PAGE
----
Kilimanjaro

Kilimanjaro is the most famous mountain in the world that offers the average, every day walker the chance of climbing. At 5,895m (19,308 feet) the climb is long and tough, with the added problem of potential altitude sickness. Its profile is one of the most recognized sights in Africa, sat near the Serengeti in Tanzania.

Any visit to climb the mountain often takes in a visit to the safari parks. I have asked some writers who have climbed the mountain to put together their own stories in the hope it will help any prospective climber plan their trip. 

First up is Jay Badiani, born in nearby Uganda.

 

Jay’s Story – Kilimanjaro via the Machame route

The summit of Kilimanjaro

The summit of Kilimanjaro

Having been born in Africa (Uganda), it had always been an ambition of mine to climb Africa’s highest mountain, Kilimanjaro. The opportunity came this summer when my cousin, Nainesh Chotai, and his wife, Kay, agreed that we should go and attempt it.

I became fitter and more active three years ago when I started doing Park run and then, more recently, climbing mountains (a slightly late start at age nearly 60!). Earlier this year we had atrocious weather on the Three Peaks of Yorkshire, in fact the weather was so bad that the walk was called off after Pen-y-Ghent. However, I have been up Snowdon and Mount Etna recently so felt good to have a go at Kilimanjaro.

Kay at Machame Gate

Kay at Machame Gate

Altitude Preparations

Success or failure on a mountain as high as Kilimanjaro also depends on how you adapt to the altitude and that was a big unknown for us. Nainesh is a Doctor and he decided we should take Diamox. In the final analysis, we are not sure whether this helped to ensure success.

We took the Machame route. This is used by about 50% of trekkers ascending Kilimanjaro and can be completed in six or seven days. We chose the six day option which probably increased the pain of the summit day. The first four days were climbing and acclimatisation, the fifth day is the summit day, with the sixth day completing the descent.

Walking in the rain forest

Walking in the rain forest

The Walk

We started from Machame Gate at a height of 1,800 metres (6,000 ft). The sign gives you a clear indication of what is ahead. It is 40km (25 miles) and 4,100 metres of climbing (13,300 ft) to Uluru peak, the summit, from Machame Gate.

We had thirteen helpers for the three of us. These included two guides, a chef (not that I felt hungry for most of the climb), and carriers of tents, tables, chairs etc. There is a VIP option whereby toilets and beds are carried up as well but we did not take this option. The helpers are paid $20 per day and they are keen for people to come to the mountain as it is regarded as a good job in Tanzania. That said, the route was full when we were there with 200 people moving up the mountain each day.

Approaching Camp 3

Approaching Camp 3

Day by Day

The first day took us from Machame Gate to Machame Camp through the rain forest, a distance of 11km (7 miles) and a height rise of 1,200 metres (4,000 ft). The following day we climbed to Shira Camp which was a shorter day but still involved a height rise through moor and grassland of over 1,000 metres (3,500 ft). Shira Camp was a flat area which was welcome.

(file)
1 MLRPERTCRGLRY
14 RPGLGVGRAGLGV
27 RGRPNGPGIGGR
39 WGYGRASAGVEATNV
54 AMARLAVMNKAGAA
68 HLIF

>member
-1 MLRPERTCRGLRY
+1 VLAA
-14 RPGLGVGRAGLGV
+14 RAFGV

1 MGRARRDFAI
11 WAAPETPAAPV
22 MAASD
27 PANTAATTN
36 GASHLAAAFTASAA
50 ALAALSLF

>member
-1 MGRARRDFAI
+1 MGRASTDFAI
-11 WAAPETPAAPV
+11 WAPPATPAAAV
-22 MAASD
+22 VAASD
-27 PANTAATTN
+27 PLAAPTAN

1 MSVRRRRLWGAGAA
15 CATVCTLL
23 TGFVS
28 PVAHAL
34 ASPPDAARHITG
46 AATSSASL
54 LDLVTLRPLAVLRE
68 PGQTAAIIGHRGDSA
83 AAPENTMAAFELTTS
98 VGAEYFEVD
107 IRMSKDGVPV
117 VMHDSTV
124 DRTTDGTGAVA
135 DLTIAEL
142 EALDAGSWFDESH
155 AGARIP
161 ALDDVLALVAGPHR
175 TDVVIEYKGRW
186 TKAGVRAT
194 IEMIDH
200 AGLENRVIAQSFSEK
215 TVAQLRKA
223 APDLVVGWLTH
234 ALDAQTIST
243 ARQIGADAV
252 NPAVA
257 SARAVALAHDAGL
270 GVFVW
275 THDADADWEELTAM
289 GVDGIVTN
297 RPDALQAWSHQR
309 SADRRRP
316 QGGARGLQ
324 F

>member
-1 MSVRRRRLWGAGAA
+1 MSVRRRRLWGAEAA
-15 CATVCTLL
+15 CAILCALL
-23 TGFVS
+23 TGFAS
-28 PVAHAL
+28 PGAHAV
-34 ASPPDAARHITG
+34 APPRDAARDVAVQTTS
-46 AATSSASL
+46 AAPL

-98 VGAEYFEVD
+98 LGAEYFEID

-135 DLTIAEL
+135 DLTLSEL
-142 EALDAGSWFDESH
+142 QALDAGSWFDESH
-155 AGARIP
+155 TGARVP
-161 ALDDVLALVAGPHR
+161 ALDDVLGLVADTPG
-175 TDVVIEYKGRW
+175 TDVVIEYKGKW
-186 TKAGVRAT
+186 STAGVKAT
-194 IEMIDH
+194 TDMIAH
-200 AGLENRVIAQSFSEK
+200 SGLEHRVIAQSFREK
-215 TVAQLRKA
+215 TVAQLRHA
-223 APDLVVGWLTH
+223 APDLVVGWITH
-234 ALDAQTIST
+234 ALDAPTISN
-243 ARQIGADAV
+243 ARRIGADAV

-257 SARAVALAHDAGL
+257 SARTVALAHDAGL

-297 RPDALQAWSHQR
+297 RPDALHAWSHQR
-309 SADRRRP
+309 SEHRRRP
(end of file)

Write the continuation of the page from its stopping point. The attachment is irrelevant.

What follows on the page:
Day three was a long and tough day taking us up to the Lava Tower at 4,600 metres (15,000 ft) and back down to Barranco Camp at 3,900 metres, more or less the same height as our starting point. Day four started  with the Barranco Wall, a 257 metre rock face which requires some scrambling. We carried on  to Barafu Camp at just under 4,700 metres, sometimes known as base camp.

The Barranco Wall

The Barranco Wall

Summit Day

Day five was the summit day, We started at midnight for what turned out to be a 15 hour day which was physically tougher than anything I had done before. The altitude affects you, generally it is a headache or sickness, with me it was my breathing. I was slow and Nainesh and Kay went ahead, they were not sure whether I would reach the summit. At the glacier rim, Stella Point (18,885 ft), the guide said I could count it as the summit as I had reached the rim (apparently over 50% of climbers stop here), but I knew I had to reach Uluru summit. It felt like a fairly flat walk around the summit rim but it is an extra 500 ft of climbing. At the summit I was out of it, not knowing where I was.

Above the clouds

Above the clouds

The descent started, it was 11km (7 miles) still to go to Mweka Camp. I began to feel better on the descent and the enormity of the achievement started to hit me. I had made it, reached the ‘roof of Africa’. It felt great, what a place, what a day!).

Final Thoughts

Finally, some additional notes that I made. The sun was intense and a considerable amount of snow has melted in recent years. However, it can be very cold at nights, and I would recommend a warm sleeping bag. I found the climb really tough, and just wanted to go home afterwards, so I would recommend doing the climb at the end of the holiday. I may also have been suffering from drinking some dodgy water, as most of this is collected from mountain streams. We saw a number of helicopter rescues which cost $5,000 dollars for an eight minute trip down the mountain. You can insure against this cost.